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Thanks for the response. In a nutshell it seems that you are striving for writing that is legible, fast, and not legislated cursive writing. Fortunately cursive can be taught in schools for virtually nothing more than a chart and lined writing paper. Yes, I advocate the teaching of cursive and am thankful that the Board of Education in my state have voted to continue to teach it. I think that after the initial instruction in grade school each student can later adapt his/her writing to suit their requirements. I personally am disturbed over this electronic world requiring our students and everyone else to have a laptop, tablet, I-Phone etc. The personalization of communication much of the time dies in the process. They have their purpose, but truthfully I would rather talk to someone than text, receive a handwritten letter or note, or read an actual book than read it online or on a tablet or e-reader. Cursive writing to me requires an actual slowing down to make my thoughts clear while having a personal distinctiveness, whether it fits any particular standard of others.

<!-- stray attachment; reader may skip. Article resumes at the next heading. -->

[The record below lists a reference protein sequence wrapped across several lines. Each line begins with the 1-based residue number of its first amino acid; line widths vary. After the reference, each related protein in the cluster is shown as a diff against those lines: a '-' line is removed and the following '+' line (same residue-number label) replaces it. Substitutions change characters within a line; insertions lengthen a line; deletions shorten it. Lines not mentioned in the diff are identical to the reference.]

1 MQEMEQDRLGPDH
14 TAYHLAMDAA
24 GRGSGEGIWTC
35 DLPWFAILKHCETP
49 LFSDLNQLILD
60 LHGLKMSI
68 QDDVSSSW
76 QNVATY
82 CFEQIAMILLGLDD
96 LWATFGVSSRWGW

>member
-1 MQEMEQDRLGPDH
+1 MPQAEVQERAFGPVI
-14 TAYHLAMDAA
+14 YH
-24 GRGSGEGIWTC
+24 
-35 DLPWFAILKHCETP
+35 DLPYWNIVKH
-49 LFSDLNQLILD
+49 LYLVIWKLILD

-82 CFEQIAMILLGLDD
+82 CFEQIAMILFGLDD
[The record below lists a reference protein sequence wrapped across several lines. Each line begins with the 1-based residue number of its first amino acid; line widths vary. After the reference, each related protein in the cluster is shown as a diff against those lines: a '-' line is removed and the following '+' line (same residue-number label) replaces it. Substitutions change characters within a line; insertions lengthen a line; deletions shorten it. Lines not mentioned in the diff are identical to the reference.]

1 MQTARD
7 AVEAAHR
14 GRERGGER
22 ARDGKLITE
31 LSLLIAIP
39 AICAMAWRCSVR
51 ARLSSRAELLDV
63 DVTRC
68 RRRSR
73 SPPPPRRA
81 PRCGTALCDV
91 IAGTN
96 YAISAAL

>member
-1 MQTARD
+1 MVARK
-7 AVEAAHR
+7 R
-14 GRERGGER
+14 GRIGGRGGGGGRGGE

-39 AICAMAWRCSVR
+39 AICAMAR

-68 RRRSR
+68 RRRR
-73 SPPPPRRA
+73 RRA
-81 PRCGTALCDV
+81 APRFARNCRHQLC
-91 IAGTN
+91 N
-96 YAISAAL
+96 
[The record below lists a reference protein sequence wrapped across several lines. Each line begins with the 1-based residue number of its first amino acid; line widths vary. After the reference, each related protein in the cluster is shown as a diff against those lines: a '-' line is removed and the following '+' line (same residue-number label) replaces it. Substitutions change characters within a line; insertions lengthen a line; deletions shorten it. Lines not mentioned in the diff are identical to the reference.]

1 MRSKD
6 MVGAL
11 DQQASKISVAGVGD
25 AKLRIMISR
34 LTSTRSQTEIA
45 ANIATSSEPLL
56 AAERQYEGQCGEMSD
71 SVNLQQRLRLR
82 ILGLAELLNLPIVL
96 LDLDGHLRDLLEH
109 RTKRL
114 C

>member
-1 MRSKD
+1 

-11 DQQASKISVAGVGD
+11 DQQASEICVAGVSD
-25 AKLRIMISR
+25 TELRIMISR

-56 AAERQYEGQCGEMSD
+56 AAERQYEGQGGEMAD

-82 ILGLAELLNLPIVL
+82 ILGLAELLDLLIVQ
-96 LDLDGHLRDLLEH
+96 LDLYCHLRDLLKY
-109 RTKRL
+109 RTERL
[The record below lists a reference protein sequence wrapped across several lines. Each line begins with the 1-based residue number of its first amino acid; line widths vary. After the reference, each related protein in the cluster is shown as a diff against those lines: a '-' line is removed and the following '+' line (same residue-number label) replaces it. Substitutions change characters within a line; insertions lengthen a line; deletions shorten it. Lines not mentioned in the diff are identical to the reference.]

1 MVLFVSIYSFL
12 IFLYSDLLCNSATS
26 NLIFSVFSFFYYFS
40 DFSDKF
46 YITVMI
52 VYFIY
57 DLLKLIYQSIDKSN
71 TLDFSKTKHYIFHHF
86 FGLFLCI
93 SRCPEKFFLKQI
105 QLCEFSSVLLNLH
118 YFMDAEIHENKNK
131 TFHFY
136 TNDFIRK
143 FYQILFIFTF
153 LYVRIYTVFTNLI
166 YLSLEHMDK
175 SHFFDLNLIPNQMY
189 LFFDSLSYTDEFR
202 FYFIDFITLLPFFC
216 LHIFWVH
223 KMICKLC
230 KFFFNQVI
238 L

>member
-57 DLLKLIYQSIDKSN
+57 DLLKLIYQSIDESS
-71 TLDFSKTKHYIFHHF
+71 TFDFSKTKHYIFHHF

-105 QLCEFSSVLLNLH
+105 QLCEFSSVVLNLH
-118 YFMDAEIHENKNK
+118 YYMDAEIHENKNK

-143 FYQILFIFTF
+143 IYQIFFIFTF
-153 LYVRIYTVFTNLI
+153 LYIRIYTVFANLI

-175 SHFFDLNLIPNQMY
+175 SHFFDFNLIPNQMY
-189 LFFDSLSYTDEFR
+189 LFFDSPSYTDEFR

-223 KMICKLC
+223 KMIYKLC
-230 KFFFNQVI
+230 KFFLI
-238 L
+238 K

I have had for many decades a profound interest in American History. A friend of mine who is a professor of history told me once that research students in this day an age have a real problem reading cursive which required much more than 30-60 minutes to rectify. This is particularly true in documents and letters spanning four or more centuries and multiple different styles.


I wish you luck in righting the wrongs of the perjurers out there, but some opinions professed on both sides are just that, opinions, without any actual tangible evidence to prove it either way. I believe Crytos and Uncial have probably stated some of these thoughts better than I have. Again thanks, and these are just my opinions.



Edited by MKeith